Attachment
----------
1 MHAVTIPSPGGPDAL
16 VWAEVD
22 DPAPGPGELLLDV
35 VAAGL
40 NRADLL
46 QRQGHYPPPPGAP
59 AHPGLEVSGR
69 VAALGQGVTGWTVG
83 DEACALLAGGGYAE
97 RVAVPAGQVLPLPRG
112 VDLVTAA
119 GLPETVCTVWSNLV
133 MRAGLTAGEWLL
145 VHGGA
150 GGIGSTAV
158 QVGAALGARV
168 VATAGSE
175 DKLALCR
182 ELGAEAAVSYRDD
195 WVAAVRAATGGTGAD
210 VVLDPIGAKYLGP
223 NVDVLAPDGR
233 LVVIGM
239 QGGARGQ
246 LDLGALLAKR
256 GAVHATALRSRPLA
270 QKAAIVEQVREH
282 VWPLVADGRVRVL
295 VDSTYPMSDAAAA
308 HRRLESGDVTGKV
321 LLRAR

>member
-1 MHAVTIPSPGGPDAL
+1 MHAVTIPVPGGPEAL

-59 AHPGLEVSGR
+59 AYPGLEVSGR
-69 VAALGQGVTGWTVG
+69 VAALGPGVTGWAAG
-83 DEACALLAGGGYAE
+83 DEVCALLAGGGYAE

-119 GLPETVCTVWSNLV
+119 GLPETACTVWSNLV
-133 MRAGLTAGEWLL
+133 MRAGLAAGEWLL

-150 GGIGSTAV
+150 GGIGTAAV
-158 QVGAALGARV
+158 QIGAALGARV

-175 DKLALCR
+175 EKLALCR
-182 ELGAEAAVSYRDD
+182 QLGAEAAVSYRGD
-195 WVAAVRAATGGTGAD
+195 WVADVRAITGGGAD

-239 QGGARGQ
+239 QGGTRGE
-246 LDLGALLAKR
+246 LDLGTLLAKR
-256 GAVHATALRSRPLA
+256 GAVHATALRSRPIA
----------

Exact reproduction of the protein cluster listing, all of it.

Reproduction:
1 MHAVTIPSPGGPDAL
16 VWAEVD
22 DPAPGPGELLLDV
35 VAAGL
40 NRADLL
46 QRQGHYPPPPGAP
59 AHPGLEVSGR
69 VAALGQGVTGWTVG
83 DEACALLAGGGYAE
97 RVAVPAGQVLPLPRG
112 VDLVTAA
119 GLPETVCTVWSNLV
133 MRAGLTAGEWLL
145 VHGGA
150 GGIGSTAV
158 QVGAALGARV
168 VATAGSE
175 DKLALCR
182 ELGAEAAVSYRDD
195 WVAAVRAATGGTGAD
210 VVLDPIGAKYLGP
223 NVDVLAPDGR
233 LVVIGM
239 QGGARGQ
246 LDLGALLAKR
256 GAVHATALRSRPLA
270 QKAAIVEQVREH
282 VWPLVADGRVRVL
295 VDSTYPMSDAAAA
308 HRRLESGDVTGKV
321 LLRAR

>member
-1 MHAVTIPSPGGPDAL
+1 MHAVTIPVPGGPEAL

-59 AHPGLEVSGR
+59 AYPGLEVSGR
-69 VAALGQGVTGWTVG
+69 VAALGPGVTGWAAG
-83 DEACALLAGGGYAE
+83 DEVCALLAGGGYAE

-119 GLPETVCTVWSNLV
+119 GLPETACTVWSNLV
-133 MRAGLTAGEWLL
+133 MRAGLAAGEWLL

-150 GGIGSTAV
+150 GGIGTAAV
-158 QVGAALGARV
+158 QIGAALGARV

-175 DKLALCR
+175 EKLALCR
-182 ELGAEAAVSYRDD
+182 QLGAEAAVSYRGD
-195 WVAAVRAATGGTGAD
+195 WVADVRAITGGGAD

-239 QGGARGQ
+239 QGGTRGE
-246 LDLGALLAKR
+246 LDLGTLLAKR
-256 GAVHATALRSRPLA
+256 GAVHATALRSRPIA